During the entire movie up to this point the soldiers under Captain Miller have questioned the point of their mission.  Why wouldn’t they?  In a war that would eventually take the lives of over 400,000 American soldiers, why was this group of men wasting their time and skills for one random soldier?  Miller had held strong in their mission objective, we see parts (his hand twitching uncontrollably) where the war has taken its toll; but this is where we see his character’s lapse in judgement.  Upon discovering a fortified bunker of German gunners, rather than go around and stay on mission, Hank’s character decides to take it out.  Even Horvath questions his motives, showing that this isn’t going to end well.   It doesn’t.  And you watch, along with all his brothers in arms, as T-4 Medic Wade (Giovanni Ribisi) dies slowly in their arms.  Further controversy arises when they want to kill the unarmed German gunner but Miller won’t allow it.  To keep his team together Miller finally casually confesses his profession and what he did prior to the war.  We find out Miller was a normal guy before the war just like those under him, and he just wants to complete his mission and get home but has no idea how he is going to explain everything he has done or seen to his wife…essentially lead a normal life.

Ramelle Bridge Defense

Essentially the climax of the movie, it provides an array of emotions because many of your favorite characters die, some in a blaze of glory (Pepper), others in a one on one knife battle where the blade is pushed slowly into their chest (Adam Goldberg as Private Mellish) all while the translator (Jeremy Davies as Corporal Upham) sits on the stairs, gun in hand, frozen in fear!!  This was infuriating and so sad for Mellish, who is with us since the beginning.  Stepping back though, it shows us that paralyzing fear that can happen, especially to a man such as Upham, who hadn’t seen combat and wanted to avoid the fighting.  And in reality who am I to judge?  I would hope and pray I would react differently but I haven’t been in that situation; and no man wants to allow a teammate to die due to their own fear and inaction.  I think this is what Spielberg was going for and Jeremy Davies played the role to perfection, because I despised him.

The overall scene is cut wonderfully, showing the slow progression of the German forces progressing through the city towards the bridge.  I am unsure on the reality but we see ingenious tactics such as ‘sticky bombs’ and using mortar rounds as grenades.  The sound editing with the camera work make you feel as though the German tanks are invading your living room.

In the final flash back scene we see Miller tell Private Ryan (Matt Damon) to “Earn this” before he dies.  It is really sad, because….how?  How could anyone ‘earn’ the honor of an entire group of men dying just to get him back home?  It is an impossible task that, along with a slew of other issues likely causing PTSD, will weigh heavily on him every day.  As the flashback fades away we see old Private Ryan at the tombstone, with what we can presume is a large family with many kids and grandkids.  So it would appear he did what he could, he lived his life to the fullest which in the end is all he could do.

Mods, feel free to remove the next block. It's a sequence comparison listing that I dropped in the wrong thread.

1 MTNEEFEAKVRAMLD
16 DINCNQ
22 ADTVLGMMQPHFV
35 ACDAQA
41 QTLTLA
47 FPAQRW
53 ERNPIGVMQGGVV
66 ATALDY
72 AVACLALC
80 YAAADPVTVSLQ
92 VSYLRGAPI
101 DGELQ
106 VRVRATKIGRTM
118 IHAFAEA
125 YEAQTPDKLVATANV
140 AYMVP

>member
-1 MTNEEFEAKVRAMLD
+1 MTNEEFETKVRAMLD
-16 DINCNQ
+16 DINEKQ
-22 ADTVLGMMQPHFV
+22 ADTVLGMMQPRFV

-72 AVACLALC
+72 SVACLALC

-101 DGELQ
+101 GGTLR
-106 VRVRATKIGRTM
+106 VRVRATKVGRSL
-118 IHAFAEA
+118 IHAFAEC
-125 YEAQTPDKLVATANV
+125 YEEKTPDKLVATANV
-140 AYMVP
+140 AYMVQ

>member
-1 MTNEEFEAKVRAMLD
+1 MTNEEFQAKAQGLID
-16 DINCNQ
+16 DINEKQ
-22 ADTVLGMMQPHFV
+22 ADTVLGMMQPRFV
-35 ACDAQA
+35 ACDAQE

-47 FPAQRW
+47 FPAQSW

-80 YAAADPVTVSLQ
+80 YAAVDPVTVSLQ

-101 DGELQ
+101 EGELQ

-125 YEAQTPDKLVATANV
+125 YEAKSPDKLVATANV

If you haven’t seen this film, you should, regardless of your stance on war films.  It is the best depiction of what spawned “The Greatest Generation” in America.  It’s the gold standard as far as war films are concerned, balancing the major battles and large scale fight sequences with the smaller, focused plotlines.

Interesting Facts

The film is loosely based on the Niland brothers story.  Other similar stories include the Borgstrom brothers and Sullivan brothers, the latter leading to amending the US Sole Survivor Policy.

Most contracts issued for soldiers during the time were “For the duration, plus 6 months.”  Meaning they would rotate in and out of combat zones but because we were at war, they were away from the US for much longer then current day contracts.

The D-Day invasion claimed the lives of around 2,500 Americans included in around 4,400 allied forces lost.

As most WWII films are from the American perspective, it should be noted it took us a long time to get involved, we joined very late, and other countries sacrificed much as well.  For example, in the month long Battle of Kiev the Soviet Union lost over 600,000 troops, more than America lost during the entire war.  The Soviet Union lost (military and civilians) over 20,000,000 people.

I saw this I reddit a ways back and imdb confirmed that the two German soldiers trying to surrender during the Omaha Beach sequence were actually speaking Czech, saying “Please don’t shoot me, I am not German, I am Czech, I didn’t kill anyone, I am Czech.”  The Germans would force prisoners from eastern European countries they had invaded to fight for them.

The “grainy” filming I keep referring to that I liked so much is probably due to Spielberg reducing the color saturation by 60%.

Tom Sizemore was battling drug addiction to the point where Spielberg gave him an ultimatum that he would be fired and replaced if he didn’t pass daily blood tests.

  • sailor monsoon

    He’s not a famous actor nor is he someone that pops up a lot but just like a rash, he shows up from time to time and ruins everything

  • Tanis11

    Hahaha, had no idea

  • sailor monsoon

    He’s an indie darling
    He’s the poor man’s Ethan Hawke
    He sucks ass

  • William Dhalgren

    Saw this with my best friend from high school. We both walked out crying. The movie has its flaws, but it will always be one of my favorites.

  • William Dhalgren

    I don’t think they’re caricatures. Maybe archetypes. This is what men were like once. I love the movie, but agree that it has its flaws.